Boeing facility at Paine Field. Photo taken by me during my Boeing 787 interior tour.

Boeing facility at Paine Field. Photo taken by me during my Boeing 787 interior tour.

When the Boeing’s 787 Dreamliner first took flight back in December 2009, there were those who questioned if Boeing really missed out on a customer relations opportunity.

Yes, Boeing had a live video feed on the internet and posted some wonderful photos and videos on their special website, but it still left some wanting more. People questioned why weren’t they on Twitter? Why didn’t they provide more for those that love Boeing? I somewhat agreed and felt that Boeing was making an effort, but was still distant from their fan base.

However, I think things are changing.

I have always been a frequent visitor to, however I have been very impressed with their newer website It isn’t just dry information that airlines or engineers might be interested in, but something that can really build passion for the Boeing brand. You can check out what new liveries will be on the Boeing 787 Dreamliner, take a virtual tour of both the Boeing 787 or the Boeing 747, find lots of great multimedia, and much more. It looks like I am not the only fan. Bernard Choi, with Boeing Communications, tells me that gets about 5-6million page views each month. That alone is a great indication, people want a closer relationship to Boeing.

Boeing facility at Paine Field where the Boeing 767, 777, 747 and 787 are made.

Boeing facility at Paine Field where the Boeing 767, 777, 747 and 787 are made.

Boeing has also stepped into the world of Twitter. They now have three accounts: @BoeingAirplanes, @BoeingCorporate, and @BoeingDefense. And really, they are doing an outstanding job, especially only being on it for about two weeks. This week, they had their first real test of social media and I think they passed.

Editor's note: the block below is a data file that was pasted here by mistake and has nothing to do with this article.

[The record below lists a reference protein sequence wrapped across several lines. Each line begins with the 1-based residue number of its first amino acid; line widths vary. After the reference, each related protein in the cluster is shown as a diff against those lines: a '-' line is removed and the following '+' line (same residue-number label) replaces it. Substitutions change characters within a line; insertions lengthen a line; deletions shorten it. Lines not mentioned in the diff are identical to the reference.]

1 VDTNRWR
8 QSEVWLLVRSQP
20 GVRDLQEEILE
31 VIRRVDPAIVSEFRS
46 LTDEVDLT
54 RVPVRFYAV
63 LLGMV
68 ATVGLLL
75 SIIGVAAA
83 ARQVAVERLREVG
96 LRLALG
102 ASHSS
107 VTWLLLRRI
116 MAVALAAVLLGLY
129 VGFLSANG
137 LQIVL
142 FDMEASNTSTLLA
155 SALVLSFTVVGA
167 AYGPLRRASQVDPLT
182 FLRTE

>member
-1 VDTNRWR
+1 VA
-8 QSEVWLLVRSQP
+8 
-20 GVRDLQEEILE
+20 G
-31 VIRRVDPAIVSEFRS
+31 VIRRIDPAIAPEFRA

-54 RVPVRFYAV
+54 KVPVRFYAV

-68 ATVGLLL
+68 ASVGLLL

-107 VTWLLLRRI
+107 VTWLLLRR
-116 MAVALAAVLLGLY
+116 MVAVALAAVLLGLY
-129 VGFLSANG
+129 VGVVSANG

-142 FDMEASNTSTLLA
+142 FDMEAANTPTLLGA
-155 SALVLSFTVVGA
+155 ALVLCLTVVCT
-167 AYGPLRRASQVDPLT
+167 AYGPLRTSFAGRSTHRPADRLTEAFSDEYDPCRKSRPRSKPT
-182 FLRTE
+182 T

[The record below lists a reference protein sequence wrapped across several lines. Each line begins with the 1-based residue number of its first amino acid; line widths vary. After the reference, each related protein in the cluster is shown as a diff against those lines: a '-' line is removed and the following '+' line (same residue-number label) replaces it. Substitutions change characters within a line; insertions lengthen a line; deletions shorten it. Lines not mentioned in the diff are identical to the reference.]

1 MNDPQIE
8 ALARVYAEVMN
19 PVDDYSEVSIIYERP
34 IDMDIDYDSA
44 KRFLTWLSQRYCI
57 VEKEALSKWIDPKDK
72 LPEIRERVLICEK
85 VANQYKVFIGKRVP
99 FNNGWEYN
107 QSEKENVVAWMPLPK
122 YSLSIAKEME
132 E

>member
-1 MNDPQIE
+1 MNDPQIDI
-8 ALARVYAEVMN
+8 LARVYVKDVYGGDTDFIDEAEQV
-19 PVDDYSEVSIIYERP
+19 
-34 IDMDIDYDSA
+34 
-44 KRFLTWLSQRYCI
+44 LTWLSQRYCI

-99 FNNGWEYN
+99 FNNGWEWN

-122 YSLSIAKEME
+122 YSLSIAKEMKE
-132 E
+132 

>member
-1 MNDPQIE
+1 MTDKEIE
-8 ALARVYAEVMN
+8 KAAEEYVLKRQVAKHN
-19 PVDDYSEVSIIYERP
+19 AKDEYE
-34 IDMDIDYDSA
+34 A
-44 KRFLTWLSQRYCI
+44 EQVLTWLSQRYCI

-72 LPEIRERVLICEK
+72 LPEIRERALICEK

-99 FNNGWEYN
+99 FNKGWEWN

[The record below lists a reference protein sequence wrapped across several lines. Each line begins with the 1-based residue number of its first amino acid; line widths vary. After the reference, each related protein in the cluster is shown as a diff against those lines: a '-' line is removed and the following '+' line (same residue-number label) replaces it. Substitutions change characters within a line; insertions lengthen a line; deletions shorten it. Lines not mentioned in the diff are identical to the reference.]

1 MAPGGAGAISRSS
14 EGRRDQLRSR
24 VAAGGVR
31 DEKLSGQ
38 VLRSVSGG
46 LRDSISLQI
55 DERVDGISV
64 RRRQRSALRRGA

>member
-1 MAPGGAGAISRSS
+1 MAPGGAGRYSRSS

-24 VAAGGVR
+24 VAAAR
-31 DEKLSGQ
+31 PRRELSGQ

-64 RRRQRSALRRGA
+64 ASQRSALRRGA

John Windsor, who specializes in marketing and advertisement, blogged that his son sent a photo to Boeing of a new airplane with a pretty cold response. Boeing sent a canned reply stating they do not take any outside ideas and have destroyed his son’s information. Of course this is a form letter sent to anyone who submits an idea and they didn’t have a specialized form letter to reply to a child. Honestly, it made Boeing look like it has no compassion.

A few people Tweeted the blog and it got to Boeing. Boeing Tweeted, “The letter Mr. Winsor posted is, as he said, a required response. For kids, we can do better. We’ll work on it.” Cool. They could have defended their actions, but admit that it was not appropriate and they want to improve the way they do things.

Also, Boeing Corporate Communications director Todd Blecher, also made a comment on Mr. Windsor’s blog:

“Mr. Winsor…I think I can address your comments. As you state, we have to respond to the thousands of unsolicited ideas we receive in a way that protects us against possible infringement claims. Having said that, we can do better when the idea clearly comes from a child as enthusiastic as your son. We will work on this. I hope Harry remains fascinated by airplanes and grows up to be an airplane designer. To help him and others like him we maintain the following website. I hope he enjoys it.”